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How to keep your cows comfortable

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The following tips will help you provide housing that gives your cows maximum comfort. Maximum comfort, translates to savings through increased milk production, reduced in­juries and incidences of illness. The points below will give insight into how to keep your cows comfortable.

Sanitation as how to keep your cows comfortable

  • All animals should have access to good sanitation a comfortable place to rest and an adequate space to exercise.
  • Good housing should allow cattle to stand up, lie down, adopt normal resting postures easily, and have visual contact with the other animals. The lunge space should be unobstructed to allow cows to complete their normal rising movement. Longer stalls also improve leg health while wider ones encourage longer lying down periods, improving milk production.
  • Well-used lying areas are more likely to get dirty and should be cleaned frequently and thoroughly.
  • Comfort and health improve in less restrictive stalls. When the neck rail is moved higher and further from the curb, cows spend more time standing with all four hooves in the stall. This additional time spent standing on non-concrete, bedded surfaces reduces lameness.

Cow bed

  • Provide your cows with a bed for comfort, insulation, warmth, dryness and traction. Bedded concrete, rubber mats, waterbeds and mattresses are acceptable resting surfaces.
  • Cattle in well-bedded environments lie down longer. Un-bedded concrete, hard rubber mats, waterbeds or mattresses compromise lying behavior and are avoided by cattle. They may also result in increased incidence of injury.

Housing to help to keep your cows comfortable

  • In housing systems such as free-stall barns, limit the number of cows in the pen. Keeping too many cows increases competition among them to access feeds, water and stalls. Cattle management must accommodate these challenges so that all animals within a pen receive adequate nutrition and water without facing compet­itive pressure.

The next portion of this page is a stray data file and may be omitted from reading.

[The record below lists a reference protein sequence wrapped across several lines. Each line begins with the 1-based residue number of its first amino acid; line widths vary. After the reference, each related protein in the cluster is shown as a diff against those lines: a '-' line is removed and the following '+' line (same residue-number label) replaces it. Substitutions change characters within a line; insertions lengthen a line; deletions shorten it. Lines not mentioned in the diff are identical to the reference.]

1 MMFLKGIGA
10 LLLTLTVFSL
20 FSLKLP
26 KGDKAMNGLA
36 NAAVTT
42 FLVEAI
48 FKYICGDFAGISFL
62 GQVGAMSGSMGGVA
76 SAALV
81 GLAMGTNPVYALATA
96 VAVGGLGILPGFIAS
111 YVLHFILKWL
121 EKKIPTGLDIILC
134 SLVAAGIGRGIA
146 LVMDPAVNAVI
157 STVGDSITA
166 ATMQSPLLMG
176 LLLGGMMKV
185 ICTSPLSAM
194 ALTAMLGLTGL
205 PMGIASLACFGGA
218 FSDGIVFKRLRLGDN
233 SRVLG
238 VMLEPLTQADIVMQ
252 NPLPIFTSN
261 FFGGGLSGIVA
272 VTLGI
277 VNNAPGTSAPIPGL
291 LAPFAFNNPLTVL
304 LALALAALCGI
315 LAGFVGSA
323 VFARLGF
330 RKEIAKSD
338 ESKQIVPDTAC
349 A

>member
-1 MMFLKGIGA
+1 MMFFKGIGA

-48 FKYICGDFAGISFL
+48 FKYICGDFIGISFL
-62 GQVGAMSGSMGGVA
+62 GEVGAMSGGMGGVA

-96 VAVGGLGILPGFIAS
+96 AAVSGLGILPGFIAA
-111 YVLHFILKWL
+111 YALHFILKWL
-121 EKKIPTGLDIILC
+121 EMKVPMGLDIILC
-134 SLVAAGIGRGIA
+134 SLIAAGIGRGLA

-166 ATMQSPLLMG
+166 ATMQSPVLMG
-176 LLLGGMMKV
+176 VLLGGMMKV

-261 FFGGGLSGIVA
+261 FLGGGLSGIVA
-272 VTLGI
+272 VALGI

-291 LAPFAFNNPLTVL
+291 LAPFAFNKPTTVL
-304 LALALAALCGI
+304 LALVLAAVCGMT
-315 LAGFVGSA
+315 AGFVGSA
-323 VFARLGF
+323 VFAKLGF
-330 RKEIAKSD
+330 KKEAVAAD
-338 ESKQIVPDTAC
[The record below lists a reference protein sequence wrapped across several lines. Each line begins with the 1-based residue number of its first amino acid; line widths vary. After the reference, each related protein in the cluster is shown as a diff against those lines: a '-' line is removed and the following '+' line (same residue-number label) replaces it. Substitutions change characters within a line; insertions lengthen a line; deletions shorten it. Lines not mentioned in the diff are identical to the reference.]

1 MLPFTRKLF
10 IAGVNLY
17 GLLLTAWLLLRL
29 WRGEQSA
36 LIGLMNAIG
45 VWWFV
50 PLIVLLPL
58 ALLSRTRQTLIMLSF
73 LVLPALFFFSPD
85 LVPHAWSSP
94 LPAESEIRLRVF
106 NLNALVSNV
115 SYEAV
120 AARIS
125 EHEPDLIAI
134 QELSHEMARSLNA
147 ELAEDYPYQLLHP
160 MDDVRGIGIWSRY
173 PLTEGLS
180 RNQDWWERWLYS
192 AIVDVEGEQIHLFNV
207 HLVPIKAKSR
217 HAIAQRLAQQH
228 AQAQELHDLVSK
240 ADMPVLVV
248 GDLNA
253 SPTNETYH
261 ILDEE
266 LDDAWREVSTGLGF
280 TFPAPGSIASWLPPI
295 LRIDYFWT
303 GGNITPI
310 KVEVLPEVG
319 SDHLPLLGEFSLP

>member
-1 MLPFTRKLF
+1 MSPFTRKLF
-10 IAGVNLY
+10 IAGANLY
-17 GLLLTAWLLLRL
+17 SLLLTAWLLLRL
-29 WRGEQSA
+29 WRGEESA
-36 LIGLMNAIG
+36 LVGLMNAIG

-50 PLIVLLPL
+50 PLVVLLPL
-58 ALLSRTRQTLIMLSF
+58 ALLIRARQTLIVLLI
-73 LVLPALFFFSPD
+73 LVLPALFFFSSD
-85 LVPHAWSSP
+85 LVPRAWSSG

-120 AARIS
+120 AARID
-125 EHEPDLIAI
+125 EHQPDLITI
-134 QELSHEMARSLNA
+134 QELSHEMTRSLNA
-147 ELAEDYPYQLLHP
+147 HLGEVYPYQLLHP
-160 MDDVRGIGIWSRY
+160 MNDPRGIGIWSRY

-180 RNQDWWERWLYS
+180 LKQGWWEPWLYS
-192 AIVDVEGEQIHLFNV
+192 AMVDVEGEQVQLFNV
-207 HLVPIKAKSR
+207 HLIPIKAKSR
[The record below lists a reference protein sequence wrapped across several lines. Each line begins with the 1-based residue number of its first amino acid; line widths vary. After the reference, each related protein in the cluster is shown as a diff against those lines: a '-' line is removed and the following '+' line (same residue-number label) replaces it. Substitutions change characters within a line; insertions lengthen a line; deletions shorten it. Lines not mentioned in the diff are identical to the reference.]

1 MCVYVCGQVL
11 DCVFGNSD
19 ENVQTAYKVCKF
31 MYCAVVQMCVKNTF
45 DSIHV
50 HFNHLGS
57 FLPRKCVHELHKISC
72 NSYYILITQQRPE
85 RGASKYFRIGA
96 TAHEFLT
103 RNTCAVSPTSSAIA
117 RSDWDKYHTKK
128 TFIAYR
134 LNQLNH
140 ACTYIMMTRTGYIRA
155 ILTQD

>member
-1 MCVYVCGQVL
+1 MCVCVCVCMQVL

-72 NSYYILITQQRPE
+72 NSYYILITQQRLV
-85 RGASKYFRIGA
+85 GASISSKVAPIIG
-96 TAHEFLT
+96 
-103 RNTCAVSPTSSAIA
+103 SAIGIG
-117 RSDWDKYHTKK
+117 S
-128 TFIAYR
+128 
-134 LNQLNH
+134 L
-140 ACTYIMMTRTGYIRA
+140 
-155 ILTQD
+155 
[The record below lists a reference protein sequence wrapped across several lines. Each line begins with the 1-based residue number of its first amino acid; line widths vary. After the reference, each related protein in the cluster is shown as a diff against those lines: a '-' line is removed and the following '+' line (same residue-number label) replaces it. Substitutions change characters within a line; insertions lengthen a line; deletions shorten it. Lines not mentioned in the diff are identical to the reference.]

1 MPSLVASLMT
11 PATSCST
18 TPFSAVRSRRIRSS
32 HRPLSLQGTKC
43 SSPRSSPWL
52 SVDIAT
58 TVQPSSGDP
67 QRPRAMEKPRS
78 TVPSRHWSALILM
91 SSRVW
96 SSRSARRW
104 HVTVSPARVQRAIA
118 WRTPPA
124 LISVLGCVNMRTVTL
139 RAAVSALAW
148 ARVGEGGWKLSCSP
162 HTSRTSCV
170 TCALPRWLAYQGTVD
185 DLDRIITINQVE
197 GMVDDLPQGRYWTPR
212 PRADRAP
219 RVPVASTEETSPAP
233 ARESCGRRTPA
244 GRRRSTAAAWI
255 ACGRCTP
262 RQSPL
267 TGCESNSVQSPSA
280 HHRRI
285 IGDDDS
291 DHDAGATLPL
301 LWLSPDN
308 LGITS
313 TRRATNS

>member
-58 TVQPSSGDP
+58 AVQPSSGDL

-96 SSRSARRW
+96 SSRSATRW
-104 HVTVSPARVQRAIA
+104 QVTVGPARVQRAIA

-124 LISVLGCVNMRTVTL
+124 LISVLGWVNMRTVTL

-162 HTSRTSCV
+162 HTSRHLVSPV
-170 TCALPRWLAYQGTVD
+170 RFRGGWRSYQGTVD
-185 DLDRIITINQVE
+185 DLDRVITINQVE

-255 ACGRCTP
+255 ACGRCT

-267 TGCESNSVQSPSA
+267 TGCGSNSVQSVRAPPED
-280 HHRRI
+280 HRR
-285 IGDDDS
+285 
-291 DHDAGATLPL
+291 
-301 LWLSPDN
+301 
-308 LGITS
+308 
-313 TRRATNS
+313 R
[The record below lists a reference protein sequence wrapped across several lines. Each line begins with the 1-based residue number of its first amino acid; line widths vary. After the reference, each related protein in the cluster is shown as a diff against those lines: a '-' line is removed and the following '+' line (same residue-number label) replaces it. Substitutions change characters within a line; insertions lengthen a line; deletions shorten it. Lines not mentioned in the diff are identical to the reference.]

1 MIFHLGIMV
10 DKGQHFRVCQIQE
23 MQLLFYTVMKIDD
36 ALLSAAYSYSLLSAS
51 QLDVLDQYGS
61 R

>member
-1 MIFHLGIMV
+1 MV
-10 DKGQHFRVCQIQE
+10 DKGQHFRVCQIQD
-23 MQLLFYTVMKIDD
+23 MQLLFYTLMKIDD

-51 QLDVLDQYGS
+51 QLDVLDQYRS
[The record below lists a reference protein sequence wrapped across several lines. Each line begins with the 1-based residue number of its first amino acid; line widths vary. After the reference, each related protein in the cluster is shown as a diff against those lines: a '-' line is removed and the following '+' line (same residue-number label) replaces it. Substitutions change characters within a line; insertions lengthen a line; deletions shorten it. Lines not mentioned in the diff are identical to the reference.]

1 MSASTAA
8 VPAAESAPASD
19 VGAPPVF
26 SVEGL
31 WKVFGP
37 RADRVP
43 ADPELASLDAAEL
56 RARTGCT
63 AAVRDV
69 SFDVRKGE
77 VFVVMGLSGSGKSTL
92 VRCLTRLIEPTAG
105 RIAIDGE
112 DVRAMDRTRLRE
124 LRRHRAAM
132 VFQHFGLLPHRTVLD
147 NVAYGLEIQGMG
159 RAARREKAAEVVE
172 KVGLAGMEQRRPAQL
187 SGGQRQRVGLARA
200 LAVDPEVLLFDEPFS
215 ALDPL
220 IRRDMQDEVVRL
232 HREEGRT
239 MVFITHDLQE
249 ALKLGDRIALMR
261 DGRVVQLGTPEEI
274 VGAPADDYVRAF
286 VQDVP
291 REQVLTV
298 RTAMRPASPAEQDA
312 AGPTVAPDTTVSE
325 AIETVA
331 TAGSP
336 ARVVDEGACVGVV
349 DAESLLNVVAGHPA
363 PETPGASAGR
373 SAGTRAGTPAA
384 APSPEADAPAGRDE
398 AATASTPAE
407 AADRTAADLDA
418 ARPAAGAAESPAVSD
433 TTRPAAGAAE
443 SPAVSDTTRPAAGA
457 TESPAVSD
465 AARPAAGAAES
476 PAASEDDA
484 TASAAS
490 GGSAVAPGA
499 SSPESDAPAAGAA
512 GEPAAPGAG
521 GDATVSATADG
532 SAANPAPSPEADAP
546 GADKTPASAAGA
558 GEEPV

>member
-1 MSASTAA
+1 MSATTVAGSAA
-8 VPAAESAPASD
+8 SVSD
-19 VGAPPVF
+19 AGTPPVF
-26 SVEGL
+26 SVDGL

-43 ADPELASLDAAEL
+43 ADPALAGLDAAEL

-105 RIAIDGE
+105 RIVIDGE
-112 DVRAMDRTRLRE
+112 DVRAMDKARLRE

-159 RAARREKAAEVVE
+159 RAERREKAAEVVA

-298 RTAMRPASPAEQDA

• Proper open-lot systems begin with a design that ensures proper site drainage (Armstrong 2010). Current recommendations suggest 600 ± 50 square feet of open-lot space per cow, fence line to fence line.

Housing conditions for calving mothers and calves:

  1. For cows that are about to calve, provide a separate calving area (maternity pen or paddock) that is comfortable, functional and hy­gienic and allows for close observation of the cow and easier more effective assistance at calving.
  2. A clean, dry, well-lit, well-ventilated calving area has many health benefits for newborn calves. Wet, dirty calving areas foster growth of bacteria, which can invade the calf’s navel or mouth.
  3. Remove the calf from the cow immediately after birth to prevent transmission of diseases. Do this in a patient manner but with gentle firmness. Always clean pens, corrals and paddocks between calving.
  4. Provide adequate lighting as this enables good inspection of animals and provides safe working conditions.

The corral or building where animals congregate for safety, should have an outdoor light.

Find out the effects of comfort on yield; HERE!

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